Long Island
Arborist Joel Greifenberger is the owner of Valley Tree and Landscape in Long Beach, Long Island. Valley has planted more than 25,000 trees for NYC in over 25 years. Greifenberger says that on Long Beach, Hurricane Sandy brought several feet of salt water on land, “bay to ocean,” for about 12 hours. That brief flooding event left dramatic damage to the region’s trees, with some surprising victims.

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TreesCount! 2015: NYC’s Third Street-Tree Census

 

TreesCount! training
At TreesCount! 2015 orientation events, NYC Parks staff and their partners met with volunteer citizen scientists to talk about how the ongoing census helps the City, how citizen scientists can participate in the data collection, and how the census methodology works in the field.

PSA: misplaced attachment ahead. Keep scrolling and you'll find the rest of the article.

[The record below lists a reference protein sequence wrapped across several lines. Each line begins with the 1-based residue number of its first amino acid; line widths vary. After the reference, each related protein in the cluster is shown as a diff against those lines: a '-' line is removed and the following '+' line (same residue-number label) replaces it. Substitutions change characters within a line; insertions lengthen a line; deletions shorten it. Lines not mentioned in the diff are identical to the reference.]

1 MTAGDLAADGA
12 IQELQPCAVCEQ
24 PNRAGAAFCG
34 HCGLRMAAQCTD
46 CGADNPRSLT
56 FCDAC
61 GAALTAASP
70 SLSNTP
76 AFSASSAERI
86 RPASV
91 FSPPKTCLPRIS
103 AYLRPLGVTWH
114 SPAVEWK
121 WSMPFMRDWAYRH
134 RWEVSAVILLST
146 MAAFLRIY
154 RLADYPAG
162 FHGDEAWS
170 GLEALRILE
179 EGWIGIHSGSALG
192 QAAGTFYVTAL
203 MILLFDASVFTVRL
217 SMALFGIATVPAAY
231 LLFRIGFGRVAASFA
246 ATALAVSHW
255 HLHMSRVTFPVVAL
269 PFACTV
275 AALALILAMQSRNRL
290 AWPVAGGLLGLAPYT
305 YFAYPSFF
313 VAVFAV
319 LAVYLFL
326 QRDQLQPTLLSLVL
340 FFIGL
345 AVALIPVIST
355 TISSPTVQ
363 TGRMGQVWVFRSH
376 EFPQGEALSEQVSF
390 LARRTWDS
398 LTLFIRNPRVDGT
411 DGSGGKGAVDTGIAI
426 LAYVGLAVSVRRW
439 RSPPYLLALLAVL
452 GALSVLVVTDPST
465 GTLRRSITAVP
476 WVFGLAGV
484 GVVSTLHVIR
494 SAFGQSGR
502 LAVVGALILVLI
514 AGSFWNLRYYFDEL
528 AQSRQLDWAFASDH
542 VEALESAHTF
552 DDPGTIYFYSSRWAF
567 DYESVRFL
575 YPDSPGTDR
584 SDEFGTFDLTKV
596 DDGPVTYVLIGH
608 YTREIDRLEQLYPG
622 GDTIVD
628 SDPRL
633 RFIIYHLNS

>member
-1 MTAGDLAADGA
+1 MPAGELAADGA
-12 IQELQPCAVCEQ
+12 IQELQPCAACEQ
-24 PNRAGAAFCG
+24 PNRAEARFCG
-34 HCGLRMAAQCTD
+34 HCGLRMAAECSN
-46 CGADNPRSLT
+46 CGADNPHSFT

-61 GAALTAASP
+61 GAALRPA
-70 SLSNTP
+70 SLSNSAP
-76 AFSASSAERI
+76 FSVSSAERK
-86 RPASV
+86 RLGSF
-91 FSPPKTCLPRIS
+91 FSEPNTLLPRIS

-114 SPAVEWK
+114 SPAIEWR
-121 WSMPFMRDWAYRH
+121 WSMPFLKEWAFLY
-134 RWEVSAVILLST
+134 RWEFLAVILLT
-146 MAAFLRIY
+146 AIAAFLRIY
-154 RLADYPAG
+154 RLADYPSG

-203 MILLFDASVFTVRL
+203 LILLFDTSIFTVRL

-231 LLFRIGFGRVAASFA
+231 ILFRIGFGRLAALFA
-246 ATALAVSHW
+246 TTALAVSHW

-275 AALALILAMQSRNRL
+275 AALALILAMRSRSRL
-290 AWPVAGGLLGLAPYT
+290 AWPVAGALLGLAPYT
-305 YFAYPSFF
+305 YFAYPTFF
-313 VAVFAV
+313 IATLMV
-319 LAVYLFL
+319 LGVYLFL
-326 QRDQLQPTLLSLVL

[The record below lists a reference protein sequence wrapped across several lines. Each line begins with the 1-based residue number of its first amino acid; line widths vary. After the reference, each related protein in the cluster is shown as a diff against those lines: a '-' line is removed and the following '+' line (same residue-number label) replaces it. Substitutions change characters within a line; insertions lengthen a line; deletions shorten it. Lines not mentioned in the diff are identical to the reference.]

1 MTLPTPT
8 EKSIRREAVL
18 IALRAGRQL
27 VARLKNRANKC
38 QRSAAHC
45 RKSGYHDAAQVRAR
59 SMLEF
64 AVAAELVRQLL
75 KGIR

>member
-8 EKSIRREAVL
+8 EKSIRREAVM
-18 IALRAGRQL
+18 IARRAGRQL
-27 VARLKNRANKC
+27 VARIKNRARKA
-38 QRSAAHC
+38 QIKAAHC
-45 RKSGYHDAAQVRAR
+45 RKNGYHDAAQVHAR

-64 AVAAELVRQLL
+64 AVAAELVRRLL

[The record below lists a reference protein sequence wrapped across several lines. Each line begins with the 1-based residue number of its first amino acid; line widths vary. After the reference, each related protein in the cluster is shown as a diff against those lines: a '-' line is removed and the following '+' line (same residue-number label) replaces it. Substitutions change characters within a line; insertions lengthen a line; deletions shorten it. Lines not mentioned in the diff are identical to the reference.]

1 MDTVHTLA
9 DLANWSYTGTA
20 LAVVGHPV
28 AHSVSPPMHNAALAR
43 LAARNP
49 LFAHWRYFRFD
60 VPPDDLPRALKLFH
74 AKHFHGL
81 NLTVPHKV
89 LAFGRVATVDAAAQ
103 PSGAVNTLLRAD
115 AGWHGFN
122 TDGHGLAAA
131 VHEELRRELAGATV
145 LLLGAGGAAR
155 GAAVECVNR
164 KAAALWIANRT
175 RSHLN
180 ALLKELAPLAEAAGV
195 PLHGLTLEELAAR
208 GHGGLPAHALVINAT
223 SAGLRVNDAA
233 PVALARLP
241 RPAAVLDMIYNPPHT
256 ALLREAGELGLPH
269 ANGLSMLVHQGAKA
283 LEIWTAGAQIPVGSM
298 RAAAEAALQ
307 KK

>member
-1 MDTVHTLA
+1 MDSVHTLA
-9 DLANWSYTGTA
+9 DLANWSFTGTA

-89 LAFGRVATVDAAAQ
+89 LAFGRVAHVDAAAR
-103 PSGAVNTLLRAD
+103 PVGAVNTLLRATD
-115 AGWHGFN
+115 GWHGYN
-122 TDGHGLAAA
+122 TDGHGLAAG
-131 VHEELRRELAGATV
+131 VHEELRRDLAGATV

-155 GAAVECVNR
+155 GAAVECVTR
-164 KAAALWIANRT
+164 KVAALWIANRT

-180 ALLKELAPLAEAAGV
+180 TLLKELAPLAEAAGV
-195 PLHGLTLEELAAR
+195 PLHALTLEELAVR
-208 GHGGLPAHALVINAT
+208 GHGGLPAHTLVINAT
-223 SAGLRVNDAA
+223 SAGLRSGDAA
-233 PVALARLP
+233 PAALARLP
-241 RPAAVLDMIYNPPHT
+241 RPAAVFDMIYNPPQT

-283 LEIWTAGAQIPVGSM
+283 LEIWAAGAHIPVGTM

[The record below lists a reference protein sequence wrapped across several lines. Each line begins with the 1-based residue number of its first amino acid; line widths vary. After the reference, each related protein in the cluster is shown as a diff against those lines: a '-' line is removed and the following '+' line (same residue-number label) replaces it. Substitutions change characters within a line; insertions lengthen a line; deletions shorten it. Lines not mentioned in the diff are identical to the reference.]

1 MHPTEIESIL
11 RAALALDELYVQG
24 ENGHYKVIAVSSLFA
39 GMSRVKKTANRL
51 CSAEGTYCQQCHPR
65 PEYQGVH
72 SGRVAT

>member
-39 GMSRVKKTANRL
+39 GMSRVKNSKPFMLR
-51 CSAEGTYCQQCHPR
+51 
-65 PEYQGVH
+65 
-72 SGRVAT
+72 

by Charles Cochran, Street Tree Census Coordinator and Ben Greer, TreesCount!2015 Assistant Coordinator, NYC Parks and Recreation
~Infographic by Peter Tiso and Annie Weinmayr
~Photos Courtesy of NYC Parks

TreesCount! 2015 is the third decadal inventory of NYC’s street trees. This is the first tree census to use volunteer citizen scientists to be the primary data collectors. Individuals who have mapped went through a full training process with NYC Parks Census staff, mapped in “events” with other volunteers or mapped independently. Community partners ranging from environmental non-profits, business improvement districts, youth groups and community boards have also played a key role in training and engaging volunteers to map their neighborhoods. Volunteers have mapped 200,000 trees, 30% of the city, since May 2015.

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Kristy King and NYC Forest Restoration: Dreaming Big for the City’s Natural Areas